An experienced teacher from Thaa Atoll School told Minivan News today that, even though the pay is no match for the work teachers do, they don’t always complain about it.
“They are very dedicated and they work really hard to improve the results. Teachers are never free from their work. They bring books to mark at home, they take extra classes, they guide students in extracurricular activities, they are on-call 24 hours assisting students, even during weekends.”
According to the teacher, the total pay (with salary and allowances) for the most qualified teacher at the school – with a degree in social sciences and a professional degree in teaching – is approximately MVR10,500.
“For most teachers it would be around MVR9000 or less. The person in charge of cleaning up the health center takes home around MVR16000” She said.
A secondary school teacher from Laamu Mundoo complained that overtime payment for teachers has been limited to just 5 percent of their basic salary, which is an average of MVR280 per month.
“We are told that even if we work more overtime hours we will not get paid for that. But how can we be teachers and not work overtime? We need to prepare lesson plans and teaching aids, we have to assist students in extracurricular activities and mark their papers and books, we have take extra classes for students who need that. So basically we are doing volunteer work here” She said.
A teacher from Thaa Atoll Madifushi said that salaries for teacher are often delayed and that the pay for January had still not been disbursed.
“And we don’t have access to teachers text books, chemicals or other equipment in most islands here,” she added.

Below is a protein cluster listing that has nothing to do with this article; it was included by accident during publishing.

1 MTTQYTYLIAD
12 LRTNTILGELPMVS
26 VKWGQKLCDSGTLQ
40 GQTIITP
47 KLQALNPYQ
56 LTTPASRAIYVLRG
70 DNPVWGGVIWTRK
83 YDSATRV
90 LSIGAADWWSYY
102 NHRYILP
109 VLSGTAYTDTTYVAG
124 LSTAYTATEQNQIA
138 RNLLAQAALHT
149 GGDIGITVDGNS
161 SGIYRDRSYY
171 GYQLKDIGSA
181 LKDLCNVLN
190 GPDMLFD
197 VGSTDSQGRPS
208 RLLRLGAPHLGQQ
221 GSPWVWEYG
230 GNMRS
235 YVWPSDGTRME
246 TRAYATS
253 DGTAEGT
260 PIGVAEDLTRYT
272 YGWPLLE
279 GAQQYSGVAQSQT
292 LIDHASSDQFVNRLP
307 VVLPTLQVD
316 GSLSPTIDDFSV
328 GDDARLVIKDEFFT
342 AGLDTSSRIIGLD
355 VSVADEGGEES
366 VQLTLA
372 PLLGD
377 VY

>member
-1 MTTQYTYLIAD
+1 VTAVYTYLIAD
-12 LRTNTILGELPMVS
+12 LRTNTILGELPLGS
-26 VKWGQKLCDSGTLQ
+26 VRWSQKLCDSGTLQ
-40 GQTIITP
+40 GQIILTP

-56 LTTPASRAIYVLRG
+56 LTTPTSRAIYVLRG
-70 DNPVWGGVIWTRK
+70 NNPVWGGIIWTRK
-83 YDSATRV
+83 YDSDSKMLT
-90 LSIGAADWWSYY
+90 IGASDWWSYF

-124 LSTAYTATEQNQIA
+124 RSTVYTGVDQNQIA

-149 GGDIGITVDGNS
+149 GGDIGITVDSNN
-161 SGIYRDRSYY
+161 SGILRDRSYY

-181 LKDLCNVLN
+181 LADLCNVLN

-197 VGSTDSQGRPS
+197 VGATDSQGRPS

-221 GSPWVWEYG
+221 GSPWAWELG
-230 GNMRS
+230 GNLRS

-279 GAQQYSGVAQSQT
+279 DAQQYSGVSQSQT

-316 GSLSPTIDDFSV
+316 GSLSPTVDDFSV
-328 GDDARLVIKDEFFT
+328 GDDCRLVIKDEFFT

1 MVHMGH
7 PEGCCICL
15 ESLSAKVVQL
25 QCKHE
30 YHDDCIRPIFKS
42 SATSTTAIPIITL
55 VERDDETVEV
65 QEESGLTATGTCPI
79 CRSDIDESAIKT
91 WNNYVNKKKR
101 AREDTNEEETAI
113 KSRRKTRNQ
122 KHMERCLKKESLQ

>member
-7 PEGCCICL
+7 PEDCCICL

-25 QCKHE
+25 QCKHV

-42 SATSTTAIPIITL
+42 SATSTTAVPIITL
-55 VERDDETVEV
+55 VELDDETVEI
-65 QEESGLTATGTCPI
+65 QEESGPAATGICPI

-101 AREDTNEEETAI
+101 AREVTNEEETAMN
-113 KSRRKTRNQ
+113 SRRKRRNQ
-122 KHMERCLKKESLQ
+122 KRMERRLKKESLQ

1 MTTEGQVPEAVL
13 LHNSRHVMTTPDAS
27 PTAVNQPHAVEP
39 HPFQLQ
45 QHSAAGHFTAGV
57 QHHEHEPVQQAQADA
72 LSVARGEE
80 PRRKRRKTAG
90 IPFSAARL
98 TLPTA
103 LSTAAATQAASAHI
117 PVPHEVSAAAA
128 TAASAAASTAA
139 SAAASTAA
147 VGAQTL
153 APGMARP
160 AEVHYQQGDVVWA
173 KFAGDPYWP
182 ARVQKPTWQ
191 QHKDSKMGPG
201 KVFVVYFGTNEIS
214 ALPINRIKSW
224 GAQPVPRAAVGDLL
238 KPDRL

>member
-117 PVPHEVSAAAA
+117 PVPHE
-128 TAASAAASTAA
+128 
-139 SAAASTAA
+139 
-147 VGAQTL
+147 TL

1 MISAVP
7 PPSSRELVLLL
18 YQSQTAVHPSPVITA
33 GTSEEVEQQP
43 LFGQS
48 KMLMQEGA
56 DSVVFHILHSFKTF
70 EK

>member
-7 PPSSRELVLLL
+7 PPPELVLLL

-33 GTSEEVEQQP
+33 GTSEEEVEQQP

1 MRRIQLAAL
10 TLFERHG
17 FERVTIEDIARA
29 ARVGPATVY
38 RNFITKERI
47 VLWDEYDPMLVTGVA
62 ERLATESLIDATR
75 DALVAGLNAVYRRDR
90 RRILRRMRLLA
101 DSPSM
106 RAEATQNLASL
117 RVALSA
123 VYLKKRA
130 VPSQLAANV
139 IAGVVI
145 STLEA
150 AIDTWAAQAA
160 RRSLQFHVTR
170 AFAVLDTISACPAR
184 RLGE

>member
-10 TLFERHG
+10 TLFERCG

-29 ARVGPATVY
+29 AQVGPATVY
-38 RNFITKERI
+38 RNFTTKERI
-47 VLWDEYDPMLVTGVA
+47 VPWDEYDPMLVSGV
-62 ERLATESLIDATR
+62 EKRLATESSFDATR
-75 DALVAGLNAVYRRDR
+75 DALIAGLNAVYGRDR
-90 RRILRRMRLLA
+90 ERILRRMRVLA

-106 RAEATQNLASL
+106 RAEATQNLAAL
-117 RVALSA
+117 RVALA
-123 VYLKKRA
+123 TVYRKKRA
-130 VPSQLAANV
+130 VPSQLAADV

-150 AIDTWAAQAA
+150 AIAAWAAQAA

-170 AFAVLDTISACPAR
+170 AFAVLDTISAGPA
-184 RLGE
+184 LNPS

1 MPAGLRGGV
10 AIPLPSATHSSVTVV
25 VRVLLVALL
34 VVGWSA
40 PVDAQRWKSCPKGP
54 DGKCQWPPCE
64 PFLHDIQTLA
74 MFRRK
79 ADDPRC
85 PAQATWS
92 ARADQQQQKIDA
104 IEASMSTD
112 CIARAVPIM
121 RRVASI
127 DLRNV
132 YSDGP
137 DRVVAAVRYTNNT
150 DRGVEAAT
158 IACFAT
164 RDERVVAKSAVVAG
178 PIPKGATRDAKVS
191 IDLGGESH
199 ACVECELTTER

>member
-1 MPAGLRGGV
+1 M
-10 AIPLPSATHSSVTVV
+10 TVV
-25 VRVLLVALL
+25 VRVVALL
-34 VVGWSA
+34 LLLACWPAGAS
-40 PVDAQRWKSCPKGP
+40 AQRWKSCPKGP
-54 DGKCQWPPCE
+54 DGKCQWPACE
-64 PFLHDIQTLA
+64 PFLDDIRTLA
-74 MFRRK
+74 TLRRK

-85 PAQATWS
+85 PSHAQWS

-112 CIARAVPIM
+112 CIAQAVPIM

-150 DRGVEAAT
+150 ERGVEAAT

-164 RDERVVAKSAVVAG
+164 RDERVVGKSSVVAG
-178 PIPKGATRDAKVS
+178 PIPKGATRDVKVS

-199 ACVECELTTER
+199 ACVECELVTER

Other teachers noted issues of retaining senior management staff who are not receptive to changes or the use of technology and modern teaching methods. They also noted the ministry’s failure to monitor schools in islands on a regular basis.
Only as a last resort
Athif reiterated that teachers will go on strike only as a last resort. TAM is hoping for parents’ support, and will be meeting parents through Parent Teacher Associations (PTAs).
“We are currently discussing the matter within our organisation’s committees, we hope parents will stand with us in this. This is about their children’s rights, improving the education sector is a national issue. The less we spend on this sector, the more we will have to spend on prisons. But if parents don’t act, and if the government refuse to act, we will go on strike. But only as a last resort,” Athif said.
According to TAM the organisation has 1500 permanent member and an estimated 4000 Maldivian teachers across the country who will participate. Recent Civil Service Commission data shows there to be 5,676 teachers in the Maldives – 4,855 of them are locals.
“Foreign teachers work here on contract basis, so they are not involved in this officially. Even for local teachers, we are asking for their opinion. We will conduct a survey and see how many of them are with us and if they want to go on strike. It will be their decision. Even then, we will give a chance for the government to find temporary teachers to fill in during that period.” Athif said.